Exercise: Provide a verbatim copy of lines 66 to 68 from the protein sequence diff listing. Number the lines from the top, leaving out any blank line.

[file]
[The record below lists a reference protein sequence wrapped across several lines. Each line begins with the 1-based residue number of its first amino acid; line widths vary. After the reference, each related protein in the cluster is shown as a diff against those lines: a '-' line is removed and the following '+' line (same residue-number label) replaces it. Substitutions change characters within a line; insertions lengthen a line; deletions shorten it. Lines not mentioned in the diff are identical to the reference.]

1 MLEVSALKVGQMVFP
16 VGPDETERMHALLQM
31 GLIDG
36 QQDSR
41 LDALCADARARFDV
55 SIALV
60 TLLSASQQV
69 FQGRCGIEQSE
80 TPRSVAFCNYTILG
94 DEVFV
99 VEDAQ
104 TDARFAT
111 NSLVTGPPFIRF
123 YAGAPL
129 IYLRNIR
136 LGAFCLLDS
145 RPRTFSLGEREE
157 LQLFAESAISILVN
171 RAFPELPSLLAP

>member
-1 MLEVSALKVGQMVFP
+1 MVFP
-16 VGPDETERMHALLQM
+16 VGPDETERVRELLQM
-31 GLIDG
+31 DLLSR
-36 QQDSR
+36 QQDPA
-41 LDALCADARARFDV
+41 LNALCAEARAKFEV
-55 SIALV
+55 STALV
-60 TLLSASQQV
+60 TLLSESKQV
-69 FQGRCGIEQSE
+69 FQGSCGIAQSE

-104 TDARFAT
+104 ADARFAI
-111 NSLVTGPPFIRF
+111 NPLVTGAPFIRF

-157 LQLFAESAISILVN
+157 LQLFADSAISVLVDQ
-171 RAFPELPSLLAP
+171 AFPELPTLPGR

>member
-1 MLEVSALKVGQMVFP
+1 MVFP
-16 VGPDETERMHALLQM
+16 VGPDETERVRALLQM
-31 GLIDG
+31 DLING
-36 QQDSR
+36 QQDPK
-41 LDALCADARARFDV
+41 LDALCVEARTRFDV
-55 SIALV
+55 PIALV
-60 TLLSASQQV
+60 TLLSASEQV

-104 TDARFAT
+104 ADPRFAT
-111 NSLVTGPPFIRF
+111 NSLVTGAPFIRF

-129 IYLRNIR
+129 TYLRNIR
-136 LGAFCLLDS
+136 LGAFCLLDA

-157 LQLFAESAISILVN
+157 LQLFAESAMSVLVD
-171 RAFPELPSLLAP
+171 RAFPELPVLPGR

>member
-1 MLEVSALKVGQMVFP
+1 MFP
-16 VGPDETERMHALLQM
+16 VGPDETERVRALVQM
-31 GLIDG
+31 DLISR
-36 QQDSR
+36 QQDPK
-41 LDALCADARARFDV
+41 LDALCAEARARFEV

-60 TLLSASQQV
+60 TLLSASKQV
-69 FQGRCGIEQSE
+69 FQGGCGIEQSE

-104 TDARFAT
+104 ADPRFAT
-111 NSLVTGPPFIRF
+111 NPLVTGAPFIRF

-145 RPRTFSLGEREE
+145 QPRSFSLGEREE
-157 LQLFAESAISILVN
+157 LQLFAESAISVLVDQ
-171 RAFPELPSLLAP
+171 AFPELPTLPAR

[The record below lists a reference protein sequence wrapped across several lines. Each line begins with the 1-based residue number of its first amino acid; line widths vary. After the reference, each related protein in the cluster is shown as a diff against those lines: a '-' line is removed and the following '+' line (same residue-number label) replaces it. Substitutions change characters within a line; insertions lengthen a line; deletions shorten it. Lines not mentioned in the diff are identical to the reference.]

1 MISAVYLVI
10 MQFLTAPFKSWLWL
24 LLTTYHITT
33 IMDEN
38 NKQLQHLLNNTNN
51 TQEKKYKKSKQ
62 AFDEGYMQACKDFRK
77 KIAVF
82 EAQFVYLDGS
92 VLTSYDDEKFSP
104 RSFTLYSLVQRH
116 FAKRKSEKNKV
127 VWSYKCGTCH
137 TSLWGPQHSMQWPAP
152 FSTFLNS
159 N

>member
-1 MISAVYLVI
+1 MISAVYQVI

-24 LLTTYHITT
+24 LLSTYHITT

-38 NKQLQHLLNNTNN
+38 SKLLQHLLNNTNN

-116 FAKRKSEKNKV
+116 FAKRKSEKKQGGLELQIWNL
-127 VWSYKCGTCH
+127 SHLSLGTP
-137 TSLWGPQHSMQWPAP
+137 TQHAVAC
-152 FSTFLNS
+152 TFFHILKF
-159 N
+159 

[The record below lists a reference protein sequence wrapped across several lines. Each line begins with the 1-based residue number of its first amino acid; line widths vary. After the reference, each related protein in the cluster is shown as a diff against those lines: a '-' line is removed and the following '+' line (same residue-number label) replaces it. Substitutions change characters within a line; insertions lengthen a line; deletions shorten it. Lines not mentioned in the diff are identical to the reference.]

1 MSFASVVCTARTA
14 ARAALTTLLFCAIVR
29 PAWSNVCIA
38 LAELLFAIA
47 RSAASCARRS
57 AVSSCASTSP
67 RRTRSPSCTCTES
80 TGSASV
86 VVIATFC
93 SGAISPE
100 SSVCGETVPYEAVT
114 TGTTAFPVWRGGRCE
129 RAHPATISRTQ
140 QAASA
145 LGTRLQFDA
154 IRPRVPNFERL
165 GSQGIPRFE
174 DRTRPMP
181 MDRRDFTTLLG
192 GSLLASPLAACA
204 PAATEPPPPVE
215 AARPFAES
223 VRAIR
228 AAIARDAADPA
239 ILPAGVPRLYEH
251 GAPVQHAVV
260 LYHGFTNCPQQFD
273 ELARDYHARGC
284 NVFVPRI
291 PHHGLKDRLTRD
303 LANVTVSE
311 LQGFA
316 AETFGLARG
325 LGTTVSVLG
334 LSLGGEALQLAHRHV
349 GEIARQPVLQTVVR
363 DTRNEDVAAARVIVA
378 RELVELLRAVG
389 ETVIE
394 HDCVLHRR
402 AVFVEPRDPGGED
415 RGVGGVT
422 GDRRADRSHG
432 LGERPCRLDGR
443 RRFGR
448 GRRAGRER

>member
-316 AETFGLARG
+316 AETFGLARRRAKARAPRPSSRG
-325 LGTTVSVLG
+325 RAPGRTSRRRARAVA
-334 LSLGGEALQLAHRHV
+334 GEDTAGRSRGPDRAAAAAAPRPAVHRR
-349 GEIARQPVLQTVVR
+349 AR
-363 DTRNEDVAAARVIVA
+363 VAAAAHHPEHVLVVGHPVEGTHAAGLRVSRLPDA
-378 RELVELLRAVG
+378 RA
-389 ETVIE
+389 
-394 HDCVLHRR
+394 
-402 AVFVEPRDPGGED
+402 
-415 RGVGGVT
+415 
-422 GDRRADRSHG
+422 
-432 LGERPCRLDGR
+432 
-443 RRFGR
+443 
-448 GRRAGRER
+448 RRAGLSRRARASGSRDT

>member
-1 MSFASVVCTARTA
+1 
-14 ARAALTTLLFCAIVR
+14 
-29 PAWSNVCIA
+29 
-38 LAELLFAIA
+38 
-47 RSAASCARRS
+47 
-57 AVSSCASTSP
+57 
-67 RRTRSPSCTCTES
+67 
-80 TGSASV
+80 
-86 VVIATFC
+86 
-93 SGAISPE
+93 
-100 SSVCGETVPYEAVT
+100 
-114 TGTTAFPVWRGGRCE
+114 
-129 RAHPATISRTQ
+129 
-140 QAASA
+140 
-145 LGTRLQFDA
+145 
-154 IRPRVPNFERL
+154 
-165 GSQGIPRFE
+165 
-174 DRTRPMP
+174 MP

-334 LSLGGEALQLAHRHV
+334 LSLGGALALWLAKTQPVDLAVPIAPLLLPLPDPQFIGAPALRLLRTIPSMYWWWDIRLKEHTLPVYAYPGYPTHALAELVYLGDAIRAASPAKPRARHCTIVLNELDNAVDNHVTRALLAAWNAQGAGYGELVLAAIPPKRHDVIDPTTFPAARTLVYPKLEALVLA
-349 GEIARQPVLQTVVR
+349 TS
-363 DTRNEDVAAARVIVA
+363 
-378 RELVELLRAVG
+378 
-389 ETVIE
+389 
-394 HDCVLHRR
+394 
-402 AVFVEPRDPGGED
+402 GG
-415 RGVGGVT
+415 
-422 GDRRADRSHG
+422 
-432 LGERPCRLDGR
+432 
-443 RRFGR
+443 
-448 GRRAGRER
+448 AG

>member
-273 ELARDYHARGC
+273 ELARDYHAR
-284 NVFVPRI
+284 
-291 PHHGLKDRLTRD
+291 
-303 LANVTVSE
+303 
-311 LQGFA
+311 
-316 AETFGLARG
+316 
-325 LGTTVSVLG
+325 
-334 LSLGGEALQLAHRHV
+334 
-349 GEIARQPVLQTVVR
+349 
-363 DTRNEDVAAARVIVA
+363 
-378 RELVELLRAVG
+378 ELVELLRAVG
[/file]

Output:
+129 TYLRNIR
-136 LGAFCLLDS
+136 LGAFCLLDA